A STAND-up comedy routine being performed by the writer, Will Self, had him coming to a sudden realisation regarding the ownership of the media: unless you are of a certain age, nobody cares.
Writing in today’s Big Issue in Scotland magazine, he was talking about an improvised routine, with a friend, that usually gets a laugh when he’s done something similar in the past.
It was to prove not that funny this time around….
He begins: “We both thought it would be amusing, given the Evening Standard’s relaunch, if we made none-too-gentle fun of its billboard advertising campaign, which has featured first a series of apologies – Sorry for losing touch, Sorry for being negative – and then a number of ‘promises’, such as We promise to listen.”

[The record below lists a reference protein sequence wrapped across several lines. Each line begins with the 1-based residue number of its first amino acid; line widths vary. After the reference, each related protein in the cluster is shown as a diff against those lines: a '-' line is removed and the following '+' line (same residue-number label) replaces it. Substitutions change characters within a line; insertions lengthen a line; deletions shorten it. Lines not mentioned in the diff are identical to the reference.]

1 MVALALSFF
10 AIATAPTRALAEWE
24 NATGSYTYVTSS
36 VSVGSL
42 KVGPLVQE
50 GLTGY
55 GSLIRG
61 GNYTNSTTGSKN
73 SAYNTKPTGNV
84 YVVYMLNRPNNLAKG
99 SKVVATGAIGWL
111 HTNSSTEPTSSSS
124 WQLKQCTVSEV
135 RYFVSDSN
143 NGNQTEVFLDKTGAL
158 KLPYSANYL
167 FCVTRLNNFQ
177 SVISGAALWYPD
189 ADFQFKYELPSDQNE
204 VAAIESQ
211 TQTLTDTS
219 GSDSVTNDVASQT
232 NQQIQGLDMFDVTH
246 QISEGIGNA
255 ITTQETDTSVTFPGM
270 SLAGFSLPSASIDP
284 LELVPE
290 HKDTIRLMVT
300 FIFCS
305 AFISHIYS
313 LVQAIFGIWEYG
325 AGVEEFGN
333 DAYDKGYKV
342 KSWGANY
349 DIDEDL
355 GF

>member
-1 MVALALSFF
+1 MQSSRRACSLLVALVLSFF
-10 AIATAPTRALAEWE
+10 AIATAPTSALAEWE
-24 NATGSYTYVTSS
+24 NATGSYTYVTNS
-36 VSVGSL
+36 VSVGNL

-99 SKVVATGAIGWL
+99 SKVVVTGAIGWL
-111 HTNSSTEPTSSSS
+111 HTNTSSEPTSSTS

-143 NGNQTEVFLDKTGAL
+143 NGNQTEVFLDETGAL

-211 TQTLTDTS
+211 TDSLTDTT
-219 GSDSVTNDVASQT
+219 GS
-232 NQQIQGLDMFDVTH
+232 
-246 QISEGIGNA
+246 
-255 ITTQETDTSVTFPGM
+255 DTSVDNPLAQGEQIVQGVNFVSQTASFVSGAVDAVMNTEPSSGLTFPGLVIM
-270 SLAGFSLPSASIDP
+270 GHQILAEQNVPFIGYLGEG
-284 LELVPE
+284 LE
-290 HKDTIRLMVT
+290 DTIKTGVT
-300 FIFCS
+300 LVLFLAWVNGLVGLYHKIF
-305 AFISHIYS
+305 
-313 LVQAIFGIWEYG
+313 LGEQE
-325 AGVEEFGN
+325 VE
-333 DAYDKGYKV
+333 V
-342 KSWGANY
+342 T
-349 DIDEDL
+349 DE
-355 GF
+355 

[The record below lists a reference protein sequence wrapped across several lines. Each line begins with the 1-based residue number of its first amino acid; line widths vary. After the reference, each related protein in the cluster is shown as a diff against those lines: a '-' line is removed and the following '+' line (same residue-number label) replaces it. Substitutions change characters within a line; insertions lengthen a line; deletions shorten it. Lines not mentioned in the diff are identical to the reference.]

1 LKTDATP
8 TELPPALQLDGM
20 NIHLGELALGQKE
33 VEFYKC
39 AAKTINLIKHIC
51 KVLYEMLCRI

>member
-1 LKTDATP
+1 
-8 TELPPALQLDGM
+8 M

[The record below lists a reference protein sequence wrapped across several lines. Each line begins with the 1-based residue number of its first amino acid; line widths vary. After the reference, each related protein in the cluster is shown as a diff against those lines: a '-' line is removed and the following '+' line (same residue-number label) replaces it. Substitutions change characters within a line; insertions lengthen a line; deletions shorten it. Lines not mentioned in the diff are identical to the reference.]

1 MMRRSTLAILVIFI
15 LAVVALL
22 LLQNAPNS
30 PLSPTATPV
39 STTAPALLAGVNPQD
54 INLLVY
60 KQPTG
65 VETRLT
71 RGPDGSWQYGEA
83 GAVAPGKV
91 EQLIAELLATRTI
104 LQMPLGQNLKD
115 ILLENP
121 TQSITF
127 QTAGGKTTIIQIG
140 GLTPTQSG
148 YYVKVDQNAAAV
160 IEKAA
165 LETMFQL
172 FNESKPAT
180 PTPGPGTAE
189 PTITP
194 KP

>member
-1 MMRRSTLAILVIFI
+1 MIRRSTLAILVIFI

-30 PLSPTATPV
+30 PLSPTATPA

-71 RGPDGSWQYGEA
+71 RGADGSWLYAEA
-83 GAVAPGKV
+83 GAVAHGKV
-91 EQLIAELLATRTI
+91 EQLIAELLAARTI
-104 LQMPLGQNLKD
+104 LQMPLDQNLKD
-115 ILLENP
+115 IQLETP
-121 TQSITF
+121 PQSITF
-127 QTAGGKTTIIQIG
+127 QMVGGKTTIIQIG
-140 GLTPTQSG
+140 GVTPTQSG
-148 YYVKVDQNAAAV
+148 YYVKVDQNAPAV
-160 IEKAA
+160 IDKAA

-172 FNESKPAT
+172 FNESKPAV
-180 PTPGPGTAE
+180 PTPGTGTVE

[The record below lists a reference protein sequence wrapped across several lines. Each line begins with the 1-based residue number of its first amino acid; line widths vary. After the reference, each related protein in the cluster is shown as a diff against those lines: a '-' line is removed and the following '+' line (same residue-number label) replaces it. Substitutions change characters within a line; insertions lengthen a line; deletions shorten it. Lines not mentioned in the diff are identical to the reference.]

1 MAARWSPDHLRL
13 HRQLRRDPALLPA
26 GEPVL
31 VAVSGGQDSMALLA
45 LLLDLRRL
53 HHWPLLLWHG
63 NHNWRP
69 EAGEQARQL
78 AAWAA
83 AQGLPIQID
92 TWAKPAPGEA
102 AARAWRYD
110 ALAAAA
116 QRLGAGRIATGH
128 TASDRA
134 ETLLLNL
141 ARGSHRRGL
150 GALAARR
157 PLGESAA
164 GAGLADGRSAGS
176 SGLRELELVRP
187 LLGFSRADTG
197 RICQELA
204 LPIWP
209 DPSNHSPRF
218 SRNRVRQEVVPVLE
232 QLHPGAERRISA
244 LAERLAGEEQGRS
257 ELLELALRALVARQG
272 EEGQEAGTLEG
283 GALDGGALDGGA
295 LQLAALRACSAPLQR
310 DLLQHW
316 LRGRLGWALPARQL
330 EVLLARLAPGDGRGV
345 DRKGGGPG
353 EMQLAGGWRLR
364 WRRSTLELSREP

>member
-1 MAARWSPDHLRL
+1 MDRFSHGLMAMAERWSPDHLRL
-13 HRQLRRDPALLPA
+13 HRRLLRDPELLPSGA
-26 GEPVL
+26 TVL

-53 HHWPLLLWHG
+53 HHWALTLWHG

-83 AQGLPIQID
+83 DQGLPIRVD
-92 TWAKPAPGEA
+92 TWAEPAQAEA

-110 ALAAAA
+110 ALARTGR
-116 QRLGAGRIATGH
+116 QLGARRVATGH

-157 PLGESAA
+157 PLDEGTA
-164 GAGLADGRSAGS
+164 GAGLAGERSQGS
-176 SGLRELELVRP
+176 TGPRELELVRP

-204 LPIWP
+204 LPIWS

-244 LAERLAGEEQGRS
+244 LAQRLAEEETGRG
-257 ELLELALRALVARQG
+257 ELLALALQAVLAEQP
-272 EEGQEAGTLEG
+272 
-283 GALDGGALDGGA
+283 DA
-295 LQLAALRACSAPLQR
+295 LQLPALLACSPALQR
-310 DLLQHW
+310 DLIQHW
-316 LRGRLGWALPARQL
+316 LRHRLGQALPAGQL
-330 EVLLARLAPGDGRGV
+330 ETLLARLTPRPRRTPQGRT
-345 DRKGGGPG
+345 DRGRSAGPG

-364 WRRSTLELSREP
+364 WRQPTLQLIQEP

He later continued: “After a few minutes of the audience tittering bemusedly at our antics, an uncomfortable realisation began to dawn on me: these young folk couldn’t give a toss about who owned the Standard – or indeed any other newspaper or media organisation.”
He went on: “Moreover, both of us [including his on-stage colleague] belong to a pre-internet generation for whom media control is one of the most salient facts of the political landscape.
“Our audience, on the other hand, had no such scruple (or at least, that’s my hunch).”